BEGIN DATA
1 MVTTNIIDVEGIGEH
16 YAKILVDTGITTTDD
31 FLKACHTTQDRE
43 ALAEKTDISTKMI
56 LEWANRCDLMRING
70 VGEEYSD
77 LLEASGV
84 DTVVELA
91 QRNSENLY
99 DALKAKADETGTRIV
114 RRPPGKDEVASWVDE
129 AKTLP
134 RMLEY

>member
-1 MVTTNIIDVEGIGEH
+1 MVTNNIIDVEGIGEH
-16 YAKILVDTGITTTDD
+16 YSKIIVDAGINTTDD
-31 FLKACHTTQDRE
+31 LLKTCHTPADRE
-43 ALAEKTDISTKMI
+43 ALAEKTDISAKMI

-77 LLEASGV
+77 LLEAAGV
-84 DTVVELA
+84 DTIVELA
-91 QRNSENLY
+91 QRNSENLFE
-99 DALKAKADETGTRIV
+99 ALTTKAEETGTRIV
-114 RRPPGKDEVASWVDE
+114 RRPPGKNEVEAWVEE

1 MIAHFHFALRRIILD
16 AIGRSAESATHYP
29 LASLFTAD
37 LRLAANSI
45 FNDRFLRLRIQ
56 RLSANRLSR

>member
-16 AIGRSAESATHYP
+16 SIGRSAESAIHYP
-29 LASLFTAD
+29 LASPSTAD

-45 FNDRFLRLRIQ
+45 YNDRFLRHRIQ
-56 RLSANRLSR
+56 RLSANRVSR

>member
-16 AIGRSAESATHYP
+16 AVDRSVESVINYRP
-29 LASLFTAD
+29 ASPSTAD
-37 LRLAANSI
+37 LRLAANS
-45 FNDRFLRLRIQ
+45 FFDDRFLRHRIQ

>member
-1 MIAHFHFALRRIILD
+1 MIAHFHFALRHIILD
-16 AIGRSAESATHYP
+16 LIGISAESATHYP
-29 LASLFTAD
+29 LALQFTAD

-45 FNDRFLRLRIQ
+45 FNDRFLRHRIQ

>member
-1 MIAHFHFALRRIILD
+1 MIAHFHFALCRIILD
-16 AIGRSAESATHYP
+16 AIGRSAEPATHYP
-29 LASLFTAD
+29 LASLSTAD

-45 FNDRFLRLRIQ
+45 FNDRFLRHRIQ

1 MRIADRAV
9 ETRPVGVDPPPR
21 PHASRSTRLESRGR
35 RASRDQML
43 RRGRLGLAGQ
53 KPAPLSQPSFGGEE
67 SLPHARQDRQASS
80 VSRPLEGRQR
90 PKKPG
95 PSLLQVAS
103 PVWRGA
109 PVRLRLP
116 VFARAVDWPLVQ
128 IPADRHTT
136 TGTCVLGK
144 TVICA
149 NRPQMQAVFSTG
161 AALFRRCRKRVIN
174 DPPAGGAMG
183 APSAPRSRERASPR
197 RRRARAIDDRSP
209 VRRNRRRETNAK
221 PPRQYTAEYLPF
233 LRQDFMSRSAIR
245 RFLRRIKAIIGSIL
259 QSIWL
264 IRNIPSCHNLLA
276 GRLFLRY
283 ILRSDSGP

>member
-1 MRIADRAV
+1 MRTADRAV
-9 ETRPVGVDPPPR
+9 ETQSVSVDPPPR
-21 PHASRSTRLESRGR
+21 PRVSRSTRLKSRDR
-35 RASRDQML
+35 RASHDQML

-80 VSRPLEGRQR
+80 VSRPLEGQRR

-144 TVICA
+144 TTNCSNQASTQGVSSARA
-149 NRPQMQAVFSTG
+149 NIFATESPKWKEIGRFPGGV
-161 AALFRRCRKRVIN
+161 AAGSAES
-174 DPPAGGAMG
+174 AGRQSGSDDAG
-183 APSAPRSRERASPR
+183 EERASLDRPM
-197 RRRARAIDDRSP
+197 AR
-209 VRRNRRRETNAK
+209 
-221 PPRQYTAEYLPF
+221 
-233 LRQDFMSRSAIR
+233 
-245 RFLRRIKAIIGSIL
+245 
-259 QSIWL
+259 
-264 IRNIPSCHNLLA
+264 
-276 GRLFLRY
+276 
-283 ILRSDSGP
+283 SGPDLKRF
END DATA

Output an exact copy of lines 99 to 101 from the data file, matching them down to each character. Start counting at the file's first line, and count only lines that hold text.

245 RFLRRIKAIIGSIL
259 QSIWL
264 IRNIPSCHNLLA